Maldives' Nasheed blames Yameen for anti-India sentiment; calls joining China's BRI a mistake

Written By: Sidhant Sibal WION
New Delhi Updated: Apr 28, 2022, 04:43 PM(IST)

Speaker of Maldives Parliament Mohamed Nasheed Photograph:( WION )

Story highlights

Maldives President Solih had recently issued a decree banning the anti-India protests, calling it a threat to national security.

Speaker of Maldives Parliament Mohamed Nasheed has accused former president Abdulla Yameen of "fuelling" anti-India campaign in the country, calling it a "fabricated issue".

Speaking to WION’s Principal Diplomatic Correspondent Sidhant Sibal, Nasheed, who is in Delhi for the Raisina Dialogue 2022, said, "People of Maldives will never back an ‘India out’ campaign...Indian families, doctors, teachers, accountants— all are contributing to our economic development."

Maldives President Solih had recently issued a decree banning the anti-India protests, calling it a threat to national security.

Police authorities had removed "India out' banners from the residence of Yameen, who is the leader of opposition Progressive Party of Maldives (PPM).

Slamming the Chinese investment policies that have resulted in huge debts, Nasheed, who is also the former president, said, "China has intentionally inflated the price of the project. Look at what is happening in Sri Lanka, it is so sad."

He added, "It was a mistake that we took part in road and belt initiative."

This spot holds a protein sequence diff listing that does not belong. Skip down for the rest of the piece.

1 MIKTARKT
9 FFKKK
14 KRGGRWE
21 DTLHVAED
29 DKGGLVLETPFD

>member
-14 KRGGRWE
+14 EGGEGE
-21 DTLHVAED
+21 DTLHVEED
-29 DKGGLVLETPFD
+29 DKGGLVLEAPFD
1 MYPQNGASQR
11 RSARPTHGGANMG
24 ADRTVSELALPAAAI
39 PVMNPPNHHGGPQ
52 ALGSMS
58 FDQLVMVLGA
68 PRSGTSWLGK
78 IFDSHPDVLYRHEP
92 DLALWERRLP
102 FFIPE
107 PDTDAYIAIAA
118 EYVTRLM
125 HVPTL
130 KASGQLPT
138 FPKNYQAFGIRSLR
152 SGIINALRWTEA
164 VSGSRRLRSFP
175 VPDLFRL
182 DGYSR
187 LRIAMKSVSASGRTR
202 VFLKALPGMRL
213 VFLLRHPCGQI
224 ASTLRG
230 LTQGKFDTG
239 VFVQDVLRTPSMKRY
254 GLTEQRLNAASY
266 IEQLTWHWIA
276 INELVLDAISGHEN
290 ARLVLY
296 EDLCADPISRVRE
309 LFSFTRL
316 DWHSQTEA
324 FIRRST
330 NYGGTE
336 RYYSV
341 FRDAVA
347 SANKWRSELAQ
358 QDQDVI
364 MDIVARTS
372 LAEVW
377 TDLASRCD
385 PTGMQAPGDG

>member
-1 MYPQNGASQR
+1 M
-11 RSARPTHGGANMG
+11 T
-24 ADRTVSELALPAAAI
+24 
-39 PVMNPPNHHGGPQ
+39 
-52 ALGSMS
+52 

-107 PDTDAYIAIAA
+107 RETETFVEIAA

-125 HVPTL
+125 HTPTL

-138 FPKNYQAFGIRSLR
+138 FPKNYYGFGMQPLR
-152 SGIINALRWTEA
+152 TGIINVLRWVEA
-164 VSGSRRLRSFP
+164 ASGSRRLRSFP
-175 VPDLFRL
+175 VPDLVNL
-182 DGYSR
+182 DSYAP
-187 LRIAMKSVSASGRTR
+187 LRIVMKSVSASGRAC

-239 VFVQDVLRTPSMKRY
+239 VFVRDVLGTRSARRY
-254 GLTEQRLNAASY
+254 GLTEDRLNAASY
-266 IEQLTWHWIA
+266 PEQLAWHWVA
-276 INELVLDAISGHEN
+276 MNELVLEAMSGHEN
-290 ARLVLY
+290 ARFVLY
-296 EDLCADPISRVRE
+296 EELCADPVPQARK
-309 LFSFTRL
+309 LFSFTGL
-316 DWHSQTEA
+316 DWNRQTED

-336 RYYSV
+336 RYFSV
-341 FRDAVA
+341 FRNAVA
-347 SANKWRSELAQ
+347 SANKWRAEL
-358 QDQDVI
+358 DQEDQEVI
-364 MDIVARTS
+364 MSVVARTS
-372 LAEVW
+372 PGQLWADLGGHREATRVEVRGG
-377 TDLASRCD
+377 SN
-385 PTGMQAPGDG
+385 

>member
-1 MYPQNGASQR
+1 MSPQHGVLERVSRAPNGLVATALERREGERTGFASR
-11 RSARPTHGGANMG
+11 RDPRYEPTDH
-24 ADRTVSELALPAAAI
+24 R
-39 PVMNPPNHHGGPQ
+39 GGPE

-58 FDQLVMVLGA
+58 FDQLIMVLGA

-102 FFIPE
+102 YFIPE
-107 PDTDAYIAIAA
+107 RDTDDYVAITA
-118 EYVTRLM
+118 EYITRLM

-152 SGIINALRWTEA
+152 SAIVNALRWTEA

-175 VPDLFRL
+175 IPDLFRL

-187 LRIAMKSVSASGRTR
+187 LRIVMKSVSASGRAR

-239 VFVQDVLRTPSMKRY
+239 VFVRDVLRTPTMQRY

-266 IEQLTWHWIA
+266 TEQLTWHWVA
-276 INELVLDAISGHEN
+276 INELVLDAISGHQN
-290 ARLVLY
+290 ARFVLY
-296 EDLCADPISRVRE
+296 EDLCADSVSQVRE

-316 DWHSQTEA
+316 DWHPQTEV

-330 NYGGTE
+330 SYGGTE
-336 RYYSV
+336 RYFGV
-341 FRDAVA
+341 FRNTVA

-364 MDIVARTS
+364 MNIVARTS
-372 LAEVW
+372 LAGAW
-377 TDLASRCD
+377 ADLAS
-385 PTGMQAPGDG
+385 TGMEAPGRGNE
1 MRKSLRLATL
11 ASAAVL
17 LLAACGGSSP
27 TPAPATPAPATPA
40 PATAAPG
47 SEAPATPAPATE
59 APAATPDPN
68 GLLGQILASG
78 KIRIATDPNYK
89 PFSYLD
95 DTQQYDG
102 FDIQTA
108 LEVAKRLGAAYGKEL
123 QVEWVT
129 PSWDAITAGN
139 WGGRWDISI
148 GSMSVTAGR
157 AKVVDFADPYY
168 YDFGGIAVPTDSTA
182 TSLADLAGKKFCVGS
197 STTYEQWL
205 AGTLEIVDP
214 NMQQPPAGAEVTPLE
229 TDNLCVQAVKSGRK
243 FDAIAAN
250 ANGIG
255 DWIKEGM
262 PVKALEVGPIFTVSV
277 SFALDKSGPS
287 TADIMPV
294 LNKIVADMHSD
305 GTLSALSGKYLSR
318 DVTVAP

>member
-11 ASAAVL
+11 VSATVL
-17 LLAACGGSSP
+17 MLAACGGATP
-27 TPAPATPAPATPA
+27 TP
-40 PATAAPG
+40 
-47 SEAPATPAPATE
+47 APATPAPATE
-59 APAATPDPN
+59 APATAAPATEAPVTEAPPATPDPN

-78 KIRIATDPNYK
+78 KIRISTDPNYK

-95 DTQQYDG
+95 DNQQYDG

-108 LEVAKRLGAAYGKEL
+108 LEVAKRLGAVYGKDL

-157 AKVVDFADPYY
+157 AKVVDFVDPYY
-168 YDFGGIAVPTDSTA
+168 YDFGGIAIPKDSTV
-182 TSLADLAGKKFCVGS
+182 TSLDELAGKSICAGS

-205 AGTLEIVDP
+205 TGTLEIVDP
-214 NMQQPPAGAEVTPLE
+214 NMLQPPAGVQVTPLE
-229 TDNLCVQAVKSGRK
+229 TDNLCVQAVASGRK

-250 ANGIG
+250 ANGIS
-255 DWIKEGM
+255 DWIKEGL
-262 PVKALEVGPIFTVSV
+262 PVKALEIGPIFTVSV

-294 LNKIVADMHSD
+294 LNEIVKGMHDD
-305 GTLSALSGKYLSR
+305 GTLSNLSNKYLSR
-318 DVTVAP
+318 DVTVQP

His visit to India comes as part of on-going high-level engagement. Last month, India’s External Affairs Minister Jaishankar had visited the country. 

Nasheed also did not rule out standing for the presidential elections next year.

 

WION: How do you see India-Maldives relations?

Mohamed Nasheed: India and Maldives relations improved drastically since we came into the government. We have an India first policy, which is exactly the same manner as India's foreign policy in the neighbourhood. There is a credit line for projects which India is assisting us, and the government is submitting very good projects and they are all going very nicely—the cultural exchanges, the capacity building work, the students' exchanges and the university exchanges—everything is happening and we have a very bright future, both of our countries. 

 

WION: There have been certain segments indulging in anti-India campaigns and you have taken a strong position on that. Will it help to curtail these campaigns? And who do you think is responsible for these campaigns.

Mohamed Nasheed: You know, people of Maldives will never back an ‘India out’ campaign, I am aware of that. I am a politician and by saying this I will get more vote. Because we eat the same food, we watch the same films, we read the same books, we look the same, and why would any sane Maldivian ask an Indian to leave. There are Indian families, doctors, teachers, and accountants, who are contributing to our economic development. For instance, the State Bank of India has single-handedly invested in our tourism industry for the last 50 years. Look at the results, it has become a billion-dollar industry now. The businessmen appreciate this, the people appreciate this. I really do not think it is a popular movement at all. 

 

WION: Your govt has taken actions against this campaign, more actions expected? Also, if you can talk about the bill against such campaigns.

Mohamed Nasheed: We suggested that there should be a legislation and a penal code must, as there is one on nuisance and harmony. Freedom of expression is not limitless, it cannot engage, it cannot be used for hate crimes, it cannot be used to create discord, it cannot be used to create rifts, it cannot be used for increasing xenophobia. So, we thought that there can be a legislation to stop people from creating anger, rifts, hate against our neighbours.